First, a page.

DALLAS - A dangerous scene played out early Thursday morning as thousands of people hoping for Section 8 vouchers ran for a spot in line.
Officials knew the crowd was coming, so why weren't they prepared?
There seems to be a lot of finger pointing. Dallas Sheriff's Office says the Dallas Police Department should have been in charge of crowd control. DPD says they weren't even included in the planning so were caught off guard when chaos broke out in the morning.
From our end, everything ran smoothly, said Kim Leach, Dallas County Sheriff's Office.
However, there were 5,000 people running for a place in line in an attempt to get their chance at only 100 available vouchers. Several people fell and some were stepped on and shoved during the stampede. Among those in the chaotic crowd were children.
People were pushing and fighting, said Jordan Spivey, a Dallas County resident.
Spivey was scraped up and bruised.
Everybody just started running, she said. And I mean, I just saw people run and I slipped and fell over the pavement, skinned my knee, my elbow and lost a cell phone battery.
The question is how did this get so out of control. The Sheriff's Office said it was prepared for large numbers and its officers did their jobs.
Our job was to make sure there was an orderly line, to make sure they stay in line and to keep everybody calm, Leach said.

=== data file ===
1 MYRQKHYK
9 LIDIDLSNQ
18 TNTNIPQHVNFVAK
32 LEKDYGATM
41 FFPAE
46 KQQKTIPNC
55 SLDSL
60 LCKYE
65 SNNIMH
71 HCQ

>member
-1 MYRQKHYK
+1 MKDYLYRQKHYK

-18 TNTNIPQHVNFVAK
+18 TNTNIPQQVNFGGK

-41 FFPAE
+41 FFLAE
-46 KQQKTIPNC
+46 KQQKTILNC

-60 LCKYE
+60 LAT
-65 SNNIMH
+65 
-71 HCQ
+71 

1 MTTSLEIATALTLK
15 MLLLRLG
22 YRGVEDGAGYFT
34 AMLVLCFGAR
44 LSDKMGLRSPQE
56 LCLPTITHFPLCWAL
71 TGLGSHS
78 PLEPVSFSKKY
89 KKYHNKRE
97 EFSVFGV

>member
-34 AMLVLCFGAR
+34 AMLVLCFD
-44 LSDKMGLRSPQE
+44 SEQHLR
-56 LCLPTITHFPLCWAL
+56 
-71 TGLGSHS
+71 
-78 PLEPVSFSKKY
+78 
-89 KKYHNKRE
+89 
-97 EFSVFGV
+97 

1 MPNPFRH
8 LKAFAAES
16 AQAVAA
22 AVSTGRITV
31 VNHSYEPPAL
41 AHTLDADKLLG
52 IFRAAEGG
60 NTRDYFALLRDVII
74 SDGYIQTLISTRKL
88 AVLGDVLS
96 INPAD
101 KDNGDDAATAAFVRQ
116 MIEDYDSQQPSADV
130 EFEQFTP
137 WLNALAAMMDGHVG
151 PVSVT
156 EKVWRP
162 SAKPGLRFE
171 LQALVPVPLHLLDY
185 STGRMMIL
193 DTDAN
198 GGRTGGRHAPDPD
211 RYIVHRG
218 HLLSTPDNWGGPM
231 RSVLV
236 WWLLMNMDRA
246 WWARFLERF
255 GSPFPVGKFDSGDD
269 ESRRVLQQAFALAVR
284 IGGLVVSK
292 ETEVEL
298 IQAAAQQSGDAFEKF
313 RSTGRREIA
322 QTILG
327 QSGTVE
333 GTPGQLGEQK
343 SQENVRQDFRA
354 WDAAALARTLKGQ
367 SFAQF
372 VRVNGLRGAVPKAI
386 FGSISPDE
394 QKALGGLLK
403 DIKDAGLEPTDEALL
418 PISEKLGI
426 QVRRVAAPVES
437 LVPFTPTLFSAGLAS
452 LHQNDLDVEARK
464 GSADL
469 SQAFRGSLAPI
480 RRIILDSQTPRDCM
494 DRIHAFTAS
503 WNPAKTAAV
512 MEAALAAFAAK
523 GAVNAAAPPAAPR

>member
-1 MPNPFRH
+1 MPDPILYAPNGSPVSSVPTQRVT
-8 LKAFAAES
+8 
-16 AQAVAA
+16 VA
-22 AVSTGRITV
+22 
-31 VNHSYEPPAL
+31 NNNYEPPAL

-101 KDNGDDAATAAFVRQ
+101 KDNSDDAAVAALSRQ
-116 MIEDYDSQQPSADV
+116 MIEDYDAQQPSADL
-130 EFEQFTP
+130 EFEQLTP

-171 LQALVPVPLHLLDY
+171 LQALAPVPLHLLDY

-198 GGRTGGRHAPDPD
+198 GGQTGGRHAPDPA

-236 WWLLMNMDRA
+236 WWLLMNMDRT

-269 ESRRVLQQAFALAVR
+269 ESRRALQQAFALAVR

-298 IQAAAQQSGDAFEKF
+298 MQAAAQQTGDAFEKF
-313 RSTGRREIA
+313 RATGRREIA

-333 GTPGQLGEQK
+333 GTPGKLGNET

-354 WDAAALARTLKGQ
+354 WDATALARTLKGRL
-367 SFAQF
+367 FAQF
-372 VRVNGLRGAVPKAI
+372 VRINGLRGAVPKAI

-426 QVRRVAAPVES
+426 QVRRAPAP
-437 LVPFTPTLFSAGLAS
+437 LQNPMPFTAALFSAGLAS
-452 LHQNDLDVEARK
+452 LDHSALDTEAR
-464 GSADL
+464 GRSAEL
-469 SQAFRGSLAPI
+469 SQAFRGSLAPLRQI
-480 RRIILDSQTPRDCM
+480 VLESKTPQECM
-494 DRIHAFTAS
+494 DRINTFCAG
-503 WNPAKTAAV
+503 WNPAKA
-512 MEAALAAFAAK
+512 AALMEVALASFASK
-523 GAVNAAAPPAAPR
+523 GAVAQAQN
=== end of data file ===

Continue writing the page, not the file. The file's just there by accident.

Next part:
Leach said the problem was on the streets and crowd control.
DPD was doing the street side, so I know there was a rush from over there as people were trying to be first in line, she said.
DPD said it wasn't their operation and weren't included in the planning so they had no response teams or traffic officers out there. The problem, they said, started when organizers didn't open up the parking lot to the facility early enough, which caused major traffic jams and created the large crowd across the street.
Thursday afternoon, the director of Dallas County Health and Human Services downplayed what happened..
In April, the Dallas Housing Authority had a computer problem while handing out the vouchers. The computers accidentally erased an entire day's worth of applications, which meant 15,000 applications were just gone. It turned out the software couldn't handle the volume of entries.